By the beginning of the twentieth century, traditional angklung music gradually disappeared in the cities due to its vulgar nature. In the 1930s, Daeng Sutigna, a Western educated teacher in the Dutch school in Sunda, cooperated with an instrument maker and introduced the newly tuned angklung instruments to a boy scout troop. This gave birth to modern angkung music (Perris 1971: 404). Before long, many schools established angklung clubs as part of their extra-curriculum activities. By now, one can find this new style of angklung band almost everywhere in Southeast Asia.
The new angklungs are tuned to the Western tempered diatonic scale. They play familiar Western folksongs or contemporary local popular songs. The new angklung music is characterized by the use of all seven pitches of the tempered diatonic scale (some even use accidentals). (Photo 4) Western triadic harmony is easily utilized. Instead of gongs and drums, a string bass and a drum-set can be found in some ensembles. In some cases, a bamboo xylophone called Gambang arumba is added. More often than not a conductor is used in performance. In short, it is like a Western bell-choir. It is this style that can be easily introduced in schools, church, and social clubs.
How to Play the Angklung?
Hold the instrument loosely with one hand and grab one edge of the bottom tube of the frame. Shake it rapidly sideways. You make a pitch! That is all.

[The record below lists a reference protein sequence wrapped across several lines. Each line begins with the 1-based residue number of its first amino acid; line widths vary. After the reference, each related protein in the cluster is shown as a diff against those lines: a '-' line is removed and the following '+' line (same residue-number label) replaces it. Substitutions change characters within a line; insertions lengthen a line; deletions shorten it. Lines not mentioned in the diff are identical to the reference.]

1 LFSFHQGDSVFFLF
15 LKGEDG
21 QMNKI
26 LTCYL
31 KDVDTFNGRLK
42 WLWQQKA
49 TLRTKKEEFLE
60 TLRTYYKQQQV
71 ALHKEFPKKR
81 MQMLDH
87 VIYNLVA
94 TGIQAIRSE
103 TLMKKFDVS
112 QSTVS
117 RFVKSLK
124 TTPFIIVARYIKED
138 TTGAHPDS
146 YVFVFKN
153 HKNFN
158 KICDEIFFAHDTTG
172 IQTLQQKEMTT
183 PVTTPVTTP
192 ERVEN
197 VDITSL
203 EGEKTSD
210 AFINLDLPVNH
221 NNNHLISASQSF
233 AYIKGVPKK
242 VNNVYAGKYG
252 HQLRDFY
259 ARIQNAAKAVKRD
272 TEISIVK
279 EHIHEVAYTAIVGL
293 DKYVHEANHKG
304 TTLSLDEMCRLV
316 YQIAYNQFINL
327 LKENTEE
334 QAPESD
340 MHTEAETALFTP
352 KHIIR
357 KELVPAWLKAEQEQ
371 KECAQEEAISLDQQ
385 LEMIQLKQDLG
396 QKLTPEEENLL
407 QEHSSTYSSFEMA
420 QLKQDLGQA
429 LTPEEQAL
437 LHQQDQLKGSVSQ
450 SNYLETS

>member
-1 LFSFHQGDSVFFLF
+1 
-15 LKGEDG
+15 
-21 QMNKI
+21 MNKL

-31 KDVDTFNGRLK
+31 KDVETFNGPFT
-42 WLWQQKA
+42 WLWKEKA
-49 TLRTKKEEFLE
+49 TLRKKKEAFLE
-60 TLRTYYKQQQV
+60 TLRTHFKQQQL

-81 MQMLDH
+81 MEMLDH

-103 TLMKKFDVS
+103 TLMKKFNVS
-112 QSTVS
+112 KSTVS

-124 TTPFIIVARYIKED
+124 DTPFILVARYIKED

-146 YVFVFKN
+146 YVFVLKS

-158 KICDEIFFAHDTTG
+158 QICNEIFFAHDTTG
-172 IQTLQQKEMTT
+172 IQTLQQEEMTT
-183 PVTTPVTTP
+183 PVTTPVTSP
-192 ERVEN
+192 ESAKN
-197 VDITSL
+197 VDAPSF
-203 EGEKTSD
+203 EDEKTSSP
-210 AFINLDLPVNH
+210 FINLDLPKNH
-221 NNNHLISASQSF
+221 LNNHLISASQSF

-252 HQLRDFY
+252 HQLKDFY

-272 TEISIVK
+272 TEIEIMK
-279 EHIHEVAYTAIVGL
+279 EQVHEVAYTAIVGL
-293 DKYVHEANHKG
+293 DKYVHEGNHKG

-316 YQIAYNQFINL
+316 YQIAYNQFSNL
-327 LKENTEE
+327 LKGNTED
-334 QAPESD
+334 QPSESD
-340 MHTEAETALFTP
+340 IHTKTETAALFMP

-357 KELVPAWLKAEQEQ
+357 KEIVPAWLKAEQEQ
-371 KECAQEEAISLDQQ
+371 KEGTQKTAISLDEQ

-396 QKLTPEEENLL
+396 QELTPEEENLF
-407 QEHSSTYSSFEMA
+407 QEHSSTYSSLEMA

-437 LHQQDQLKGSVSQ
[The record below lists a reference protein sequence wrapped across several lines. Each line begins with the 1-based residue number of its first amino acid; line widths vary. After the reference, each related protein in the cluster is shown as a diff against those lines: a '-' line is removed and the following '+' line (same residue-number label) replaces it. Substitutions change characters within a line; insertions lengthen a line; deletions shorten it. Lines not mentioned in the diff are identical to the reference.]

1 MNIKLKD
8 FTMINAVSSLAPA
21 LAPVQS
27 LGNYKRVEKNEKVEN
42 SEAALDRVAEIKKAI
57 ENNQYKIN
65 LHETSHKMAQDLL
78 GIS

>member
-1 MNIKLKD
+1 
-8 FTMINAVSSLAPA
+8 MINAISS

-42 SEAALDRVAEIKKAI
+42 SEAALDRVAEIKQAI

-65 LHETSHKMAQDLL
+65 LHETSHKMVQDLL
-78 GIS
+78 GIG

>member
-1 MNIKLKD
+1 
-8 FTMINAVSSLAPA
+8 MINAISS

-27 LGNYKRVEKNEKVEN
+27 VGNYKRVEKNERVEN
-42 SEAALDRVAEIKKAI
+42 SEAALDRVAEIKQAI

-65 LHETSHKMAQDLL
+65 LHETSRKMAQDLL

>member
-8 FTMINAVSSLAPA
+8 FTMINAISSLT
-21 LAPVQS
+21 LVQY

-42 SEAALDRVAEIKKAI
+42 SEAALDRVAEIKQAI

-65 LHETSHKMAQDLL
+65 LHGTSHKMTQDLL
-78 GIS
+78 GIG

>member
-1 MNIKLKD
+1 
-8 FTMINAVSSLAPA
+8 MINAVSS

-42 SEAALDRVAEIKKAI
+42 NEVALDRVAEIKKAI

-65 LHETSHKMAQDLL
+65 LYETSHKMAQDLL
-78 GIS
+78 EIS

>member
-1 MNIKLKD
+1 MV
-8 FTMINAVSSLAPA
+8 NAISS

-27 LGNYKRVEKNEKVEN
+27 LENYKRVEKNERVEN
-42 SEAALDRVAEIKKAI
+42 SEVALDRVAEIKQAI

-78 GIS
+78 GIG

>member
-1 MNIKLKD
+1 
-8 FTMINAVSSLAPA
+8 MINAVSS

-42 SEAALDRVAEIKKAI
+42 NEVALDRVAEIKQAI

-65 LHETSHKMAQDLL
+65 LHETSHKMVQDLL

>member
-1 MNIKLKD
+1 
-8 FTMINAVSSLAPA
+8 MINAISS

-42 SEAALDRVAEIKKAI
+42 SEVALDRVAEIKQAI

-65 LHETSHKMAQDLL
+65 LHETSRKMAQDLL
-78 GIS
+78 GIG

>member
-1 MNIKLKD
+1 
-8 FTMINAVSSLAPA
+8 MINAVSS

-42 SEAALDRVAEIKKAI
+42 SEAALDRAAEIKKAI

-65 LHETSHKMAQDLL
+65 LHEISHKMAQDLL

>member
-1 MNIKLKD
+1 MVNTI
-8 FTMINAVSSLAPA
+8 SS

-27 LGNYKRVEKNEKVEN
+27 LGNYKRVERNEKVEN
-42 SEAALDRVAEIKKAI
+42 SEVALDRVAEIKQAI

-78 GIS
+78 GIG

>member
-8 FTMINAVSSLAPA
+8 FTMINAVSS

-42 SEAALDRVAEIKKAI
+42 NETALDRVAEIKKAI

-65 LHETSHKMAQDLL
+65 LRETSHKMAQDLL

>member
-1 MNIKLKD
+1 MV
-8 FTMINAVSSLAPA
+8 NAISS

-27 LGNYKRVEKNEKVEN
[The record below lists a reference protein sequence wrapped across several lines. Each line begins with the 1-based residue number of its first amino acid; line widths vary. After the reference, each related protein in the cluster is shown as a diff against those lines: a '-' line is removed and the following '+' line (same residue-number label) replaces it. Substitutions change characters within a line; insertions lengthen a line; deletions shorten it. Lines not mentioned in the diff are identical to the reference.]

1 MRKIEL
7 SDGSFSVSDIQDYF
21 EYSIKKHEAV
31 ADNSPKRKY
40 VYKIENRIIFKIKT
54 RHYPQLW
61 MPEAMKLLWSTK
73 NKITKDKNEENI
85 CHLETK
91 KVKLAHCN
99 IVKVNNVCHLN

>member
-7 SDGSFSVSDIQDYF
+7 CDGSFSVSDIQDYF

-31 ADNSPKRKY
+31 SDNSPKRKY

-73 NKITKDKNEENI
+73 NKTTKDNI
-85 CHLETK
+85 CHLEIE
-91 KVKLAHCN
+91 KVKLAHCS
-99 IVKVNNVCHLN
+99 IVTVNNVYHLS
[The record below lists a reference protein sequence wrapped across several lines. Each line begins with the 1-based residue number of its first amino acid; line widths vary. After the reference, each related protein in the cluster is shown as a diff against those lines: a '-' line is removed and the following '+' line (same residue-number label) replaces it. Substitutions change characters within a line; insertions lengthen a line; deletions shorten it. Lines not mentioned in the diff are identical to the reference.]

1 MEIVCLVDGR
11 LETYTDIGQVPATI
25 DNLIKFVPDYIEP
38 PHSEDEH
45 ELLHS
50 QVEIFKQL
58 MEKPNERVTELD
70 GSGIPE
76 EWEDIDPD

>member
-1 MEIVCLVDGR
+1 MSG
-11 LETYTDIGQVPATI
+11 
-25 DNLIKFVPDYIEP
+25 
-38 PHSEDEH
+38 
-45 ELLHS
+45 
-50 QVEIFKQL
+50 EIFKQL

In some cases, one person can play more than one instrument by holding one in each hand or by hanging one on one’s forearm while holding another.
Each angklung plays only one pitch of the scale. When there are five, you can play a pentatonic scale; when there are seven or more, you can play most simple folksongs. For instance, to play "Mary Had a Little Lamb", you need only four angklungs (four pitches). Nowadays, angklung sets can be purchased in the U.S. and colleges and schools are using them in classes and social activities.
How to Use the Cipher Notation?
There are several notational systems. One easy one is the cipher system. Each pitch of the scale is represented by a number. In the key of C, which is most common in angklung instruments, C (do) = 1, D (re) = 2, E (mi) = 3, F (fa) = 4, G (sol) = 5, A (la) = 6, B (ti) = 7. When a pitch is an octave higher than the middle range, a dot is placed above the number; when a pitch is an octave lower, a dot is placed beneath it. Two dots denote two octaves higher or lower. But in general, very few folksongs have too high or too low pitches.
Rhythm is represented by a combination of pitch numbers, lines, and dots (using a quarter note as a unit in 2/4, ¾, and 4/4 times):
- Single number = quarter note.
- Single number with a line after it = a half note.
- Two numbers with a line above = 2 eighths notes.
- Four numbers with 2 lines above = 4 sixteenth notes.
- A number with a dot after followed by a number with a line above = dotted quarter + an eighth.
- A number with a line above and a dot after followed by a number with 2 lines above = dotted eighth + a sixteenth.
- A number followed by a line and a dot = a half and a quarter (3 beats).
- 0 = rest.
- Vertical lines = bar lines.
- Slur above numbers = tied-over notes (syncopation).
- When there are two or more lines, players perform both lines simultaneously. The result is harmony.
- Fermata, da capo, repeat, and other signs are the same as staff notation.